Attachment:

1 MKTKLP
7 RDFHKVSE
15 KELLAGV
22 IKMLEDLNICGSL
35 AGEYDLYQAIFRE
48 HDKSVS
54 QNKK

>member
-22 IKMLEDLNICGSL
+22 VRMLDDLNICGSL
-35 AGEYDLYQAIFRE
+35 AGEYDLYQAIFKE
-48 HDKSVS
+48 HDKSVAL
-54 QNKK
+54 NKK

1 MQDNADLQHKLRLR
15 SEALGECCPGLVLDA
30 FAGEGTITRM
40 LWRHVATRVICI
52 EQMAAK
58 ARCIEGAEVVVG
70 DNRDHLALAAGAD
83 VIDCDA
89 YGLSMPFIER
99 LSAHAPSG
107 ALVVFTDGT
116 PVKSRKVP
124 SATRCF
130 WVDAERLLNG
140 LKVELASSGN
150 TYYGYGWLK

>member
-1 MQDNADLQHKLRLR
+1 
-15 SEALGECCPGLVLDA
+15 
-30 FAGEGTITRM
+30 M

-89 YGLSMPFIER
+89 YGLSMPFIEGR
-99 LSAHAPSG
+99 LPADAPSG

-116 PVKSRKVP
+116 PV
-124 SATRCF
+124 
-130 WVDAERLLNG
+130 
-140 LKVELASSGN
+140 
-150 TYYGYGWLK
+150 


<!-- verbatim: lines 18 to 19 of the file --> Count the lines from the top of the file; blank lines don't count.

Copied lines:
15 SEALGECCPGLVLDA
30 FAGEGTITRM